I know! I am seriously considering looking into this as a summer project for when my 13 yr old comes for summer. How cool if I could get pictures of my city, from so high up, then, actual pictures of space!

This is really cool!

posted on Mar, 17 2009 @ 01:45 PM
Keep in mind though, its going to have to take a rather large weather balloon and a butt load of helium or hydrogen to get it to the desired height. I would also not advise you to launch it near any airport or major city without permission first. Here where I live, they do soundings of the upper air via balloons but it is all done at specific times of the day by Nav Canada mostly at airports.

You wouldn't want to send your balloon up into an area of sky that sees a lot of air traffic....bad for both your balloon and the plane.

posted on Mar, 17 2009 @ 04:35 PM
reply to post by QBSneak000

Oh, I never thought of that. It might be a teensy bit out of my budget! I wouldnt want to send something up that would cause trouble for air traffic, we have a lot here in my city.

posted on Mar, 17 2009 @ 04:45 PM
This reminds me of a thread on here a while back where a few people were discussing doing the same sort of thing. Just to see if they could spot anything that shouldn't be there.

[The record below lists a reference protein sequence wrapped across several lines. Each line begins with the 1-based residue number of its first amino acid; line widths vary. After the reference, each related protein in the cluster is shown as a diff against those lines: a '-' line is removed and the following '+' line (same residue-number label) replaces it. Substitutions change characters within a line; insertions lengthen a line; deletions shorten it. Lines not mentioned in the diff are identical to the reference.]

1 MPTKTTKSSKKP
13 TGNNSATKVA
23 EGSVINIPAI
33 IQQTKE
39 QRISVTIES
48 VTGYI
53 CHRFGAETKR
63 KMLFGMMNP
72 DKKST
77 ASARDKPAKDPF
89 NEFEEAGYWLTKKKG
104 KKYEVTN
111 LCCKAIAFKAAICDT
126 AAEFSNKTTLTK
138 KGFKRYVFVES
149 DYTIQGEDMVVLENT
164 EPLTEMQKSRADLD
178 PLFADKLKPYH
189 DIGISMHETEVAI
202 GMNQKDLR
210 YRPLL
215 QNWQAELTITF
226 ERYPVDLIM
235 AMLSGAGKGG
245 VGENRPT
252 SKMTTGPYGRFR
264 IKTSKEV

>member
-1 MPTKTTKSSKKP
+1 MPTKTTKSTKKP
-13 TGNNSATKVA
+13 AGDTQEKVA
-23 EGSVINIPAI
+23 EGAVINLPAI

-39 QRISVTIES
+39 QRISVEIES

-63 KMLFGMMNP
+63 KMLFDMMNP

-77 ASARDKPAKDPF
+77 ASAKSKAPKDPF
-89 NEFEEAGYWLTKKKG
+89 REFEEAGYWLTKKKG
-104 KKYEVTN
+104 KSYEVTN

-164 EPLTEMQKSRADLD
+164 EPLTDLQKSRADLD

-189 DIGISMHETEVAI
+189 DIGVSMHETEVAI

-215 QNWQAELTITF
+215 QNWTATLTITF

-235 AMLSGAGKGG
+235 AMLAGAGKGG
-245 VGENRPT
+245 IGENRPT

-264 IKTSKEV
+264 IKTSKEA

Amazing that these young lads done it! Well done...

Up your's NASA!

posted on Mar, 17 2009 @ 04:47 PM
Interesting. NASA and the world governments have, by default, classified all space photos, except for the relative few (which do number thousands admittedly).

I wonder how this development will be dealt with, considering that fact. I'm sure that "they" haven't gone to so much trouble to keep space secret, just to enter an era where high school kids are able to take their own photos.

Maybe it will be criminalized under the guise of keeping the skies clean or something.

posted on Mar, 17 2009 @ 05:05 PM
Hey forget watching the NASA live stream, we can send our own balloons up and see UFO's for ourselves. Only if we want to by about 5000 dollars worth of gear of course. This story is motivational.

posted on Mar, 17 2009 @ 05:07 PM
That is way cool especially as it was so cheap to build! get the wind in the rite direction area 51 watch out HA HA.

posted on Mar, 17 2009 @ 05:21 PM
Brilliant stuff, mind watch you don't get classed as a terrorist spy.
Now what we need is someone to do this and capture a UFO.

posted on Mar, 17 2009 @ 05:25 PM
Some Canadian kids did this about a year and a half ago.

There are some pictures floating around from it as well. I'll see if I can track them down.

Voila, I found them.

[edit on 17-3-2009 by GAOTU789]

posted on Mar, 17 2009 @ 05:58 PM
Definately worthy of major kudos! Star and flag for posting this.

posted on Mar, 17 2009 @ 06:01 PM
Seeing the size of ballon they used, it might not be as expensive as I thought.

Very doable.

posted on Mar, 17 2009 @ 06:11 PM
Really cool idea.

Hold on! With a parachute, arctic survival suit, oxygen tank and flask of Earl Grey, I'd weigh about 120kg - that's only 80 balloons! Assuming that I don't get sucked into a jet engine at 30000ft or encounter an unfriendly descent of woodpeckers, I could become a stratonaut!